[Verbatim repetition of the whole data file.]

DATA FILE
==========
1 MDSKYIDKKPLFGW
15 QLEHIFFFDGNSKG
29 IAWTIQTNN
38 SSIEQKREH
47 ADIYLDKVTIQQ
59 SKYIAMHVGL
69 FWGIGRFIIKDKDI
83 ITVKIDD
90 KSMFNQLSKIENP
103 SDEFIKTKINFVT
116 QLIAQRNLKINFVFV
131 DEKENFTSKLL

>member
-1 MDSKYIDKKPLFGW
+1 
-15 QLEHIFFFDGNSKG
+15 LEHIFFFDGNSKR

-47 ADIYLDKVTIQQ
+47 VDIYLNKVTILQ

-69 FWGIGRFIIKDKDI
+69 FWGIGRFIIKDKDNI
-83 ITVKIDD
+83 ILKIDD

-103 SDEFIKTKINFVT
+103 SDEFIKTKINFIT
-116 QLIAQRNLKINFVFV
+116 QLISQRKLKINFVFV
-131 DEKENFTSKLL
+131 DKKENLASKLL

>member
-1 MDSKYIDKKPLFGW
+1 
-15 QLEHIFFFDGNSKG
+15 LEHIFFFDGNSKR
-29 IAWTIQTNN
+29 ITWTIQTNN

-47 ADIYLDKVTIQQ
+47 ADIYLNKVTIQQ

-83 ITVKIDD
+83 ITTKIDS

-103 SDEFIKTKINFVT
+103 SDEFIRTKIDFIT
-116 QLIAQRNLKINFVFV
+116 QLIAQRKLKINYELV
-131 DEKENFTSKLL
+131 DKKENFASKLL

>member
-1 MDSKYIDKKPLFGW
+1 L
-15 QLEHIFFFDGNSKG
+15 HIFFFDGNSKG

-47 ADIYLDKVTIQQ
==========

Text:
1 MDSKYIDKKPLFGW
15 QLEHIFFFDGNSKG
29 IAWTIQTNN
38 SSIEQKREH
47 ADIYLDKVTIQQ
59 SKYIAMHVGL
69 FWGIGRFIIKDKDI
83 ITVKIDD
90 KSMFNQLSKIENP
103 SDEFIKTKINFVT
116 QLIAQRNLKINFVFV
131 DEKENFTSKLL

>member
-1 MDSKYIDKKPLFGW
+1 
-15 QLEHIFFFDGNSKG
+15 LEHIFFFDGNSKR

-47 ADIYLDKVTIQQ
+47 VDIYLNKVTILQ

-69 FWGIGRFIIKDKDI
+69 FWGIGRFIIKDKDNI
-83 ITVKIDD
+83 ILKIDD

-103 SDEFIKTKINFVT
+103 SDEFIKTKINFIT
-116 QLIAQRNLKINFVFV
+116 QLISQRKLKINFVFV
-131 DEKENFTSKLL
+131 DKKENLASKLL

>member
-1 MDSKYIDKKPLFGW
+1 
-15 QLEHIFFFDGNSKG
+15 LEHIFFFDGNSKR
-29 IAWTIQTNN
+29 ITWTIQTNN

-47 ADIYLDKVTIQQ
+47 ADIYLNKVTIQQ

-83 ITVKIDD
+83 ITTKIDS

-103 SDEFIKTKINFVT
+103 SDEFIRTKIDFIT
-116 QLIAQRNLKINFVFV
+116 QLIAQRKLKINYELV
-131 DEKENFTSKLL
+131 DKKENFASKLL

>member
-1 MDSKYIDKKPLFGW
+1 L
-15 QLEHIFFFDGNSKG
+15 HIFFFDGNSKG

-47 ADIYLDKVTIQQ